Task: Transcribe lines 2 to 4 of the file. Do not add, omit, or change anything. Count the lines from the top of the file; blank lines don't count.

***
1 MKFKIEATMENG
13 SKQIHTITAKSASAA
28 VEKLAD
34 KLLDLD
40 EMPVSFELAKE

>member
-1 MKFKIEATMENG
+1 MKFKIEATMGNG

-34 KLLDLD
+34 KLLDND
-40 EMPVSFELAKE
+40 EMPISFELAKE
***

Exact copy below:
13 SKQIHTITAKSASAA
28 VEKLAD
34 KLLDLD